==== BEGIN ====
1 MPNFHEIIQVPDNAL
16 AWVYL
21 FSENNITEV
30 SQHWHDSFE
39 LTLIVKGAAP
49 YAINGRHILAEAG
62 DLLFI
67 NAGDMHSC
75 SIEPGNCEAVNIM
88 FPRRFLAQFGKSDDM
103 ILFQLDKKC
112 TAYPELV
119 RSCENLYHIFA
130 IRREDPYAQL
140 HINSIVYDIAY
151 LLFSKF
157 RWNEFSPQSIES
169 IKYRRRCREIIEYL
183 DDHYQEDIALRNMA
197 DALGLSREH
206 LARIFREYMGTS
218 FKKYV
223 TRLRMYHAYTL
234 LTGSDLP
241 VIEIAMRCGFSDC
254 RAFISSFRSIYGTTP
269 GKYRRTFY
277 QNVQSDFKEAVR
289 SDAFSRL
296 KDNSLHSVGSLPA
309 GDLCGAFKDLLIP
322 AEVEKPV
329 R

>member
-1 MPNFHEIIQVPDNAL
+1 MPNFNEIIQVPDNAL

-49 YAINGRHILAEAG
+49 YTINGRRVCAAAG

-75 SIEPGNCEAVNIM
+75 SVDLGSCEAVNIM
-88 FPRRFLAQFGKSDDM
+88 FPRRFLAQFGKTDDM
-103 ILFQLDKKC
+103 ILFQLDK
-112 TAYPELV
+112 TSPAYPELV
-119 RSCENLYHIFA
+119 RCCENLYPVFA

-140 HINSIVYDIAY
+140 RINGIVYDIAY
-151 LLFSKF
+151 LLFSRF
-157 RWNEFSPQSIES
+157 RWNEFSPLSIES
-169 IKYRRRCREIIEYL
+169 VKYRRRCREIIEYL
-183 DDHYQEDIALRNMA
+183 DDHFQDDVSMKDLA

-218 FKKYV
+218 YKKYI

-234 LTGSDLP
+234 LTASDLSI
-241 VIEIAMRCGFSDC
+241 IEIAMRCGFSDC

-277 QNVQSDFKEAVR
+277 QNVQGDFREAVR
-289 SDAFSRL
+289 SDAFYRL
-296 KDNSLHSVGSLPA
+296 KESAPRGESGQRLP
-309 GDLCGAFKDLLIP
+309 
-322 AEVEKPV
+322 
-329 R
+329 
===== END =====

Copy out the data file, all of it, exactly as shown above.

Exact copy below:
1 MPNFHEIIQVPDNAL
16 AWVYL
21 FSENNITEV
30 SQHWHDSFE
39 LTLIVKGAAP
49 YAINGRHILAEAG
62 DLLFI
67 NAGDMHSC
75 SIEPGNCEAVNIM
88 FPRRFLAQFGKSDDM
103 ILFQLDKKC
112 TAYPELV
119 RSCENLYHIFA
130 IRREDPYAQL
140 HINSIVYDIAY
151 LLFSKF
157 RWNEFSPQSIES
169 IKYRRRCREIIEYL
183 DDHYQEDIALRNMA
197 DALGLSREH
206 LARIFREYMGTS
218 FKKYV
223 TRLRMYHAYTL
234 LTGSDLP
241 VIEIAMRCGFSDC
254 RAFISSFRSIYGTTP
269 GKYRRTFY
277 QNVQSDFKEAVR
289 SDAFSRL
296 KDNSLHSVGSLPA
309 GDLCGAFKDLLIP
322 AEVEKPV
329 R

>member
-1 MPNFHEIIQVPDNAL
+1 MPNFNEIIQVPDNAL

-49 YAINGRHILAEAG
+49 YTINGRRVCAAAG

-75 SIEPGNCEAVNIM
+75 SVDLGSCEAVNIM
-88 FPRRFLAQFGKSDDM
+88 FPRRFLAQFGKTDDM
-103 ILFQLDKKC
+103 ILFQLDK
-112 TAYPELV
+112 TSPAYPELV
-119 RSCENLYHIFA
+119 RCCENLYPVFA

-140 HINSIVYDIAY
+140 RINGIVYDIAY
-151 LLFSKF
+151 LLFSRF
-157 RWNEFSPQSIES
+157 RWNEFSPLSIES
-169 IKYRRRCREIIEYL
+169 VKYRRRCREIIEYL
-183 DDHYQEDIALRNMA
+183 DDHFQDDVSMKDLA

-218 FKKYV
+218 YKKYI

-234 LTGSDLP
+234 LTASDLSI
-241 VIEIAMRCGFSDC
+241 IEIAMRCGFSDC

-277 QNVQSDFKEAVR
+277 QNVQGDFREAVR
-289 SDAFSRL
+289 SDAFYRL
-296 KDNSLHSVGSLPA
+296 KESAPRGESGQRLP
-309 GDLCGAFKDLLIP
+309 
-322 AEVEKPV
+322 
-329 R
+329 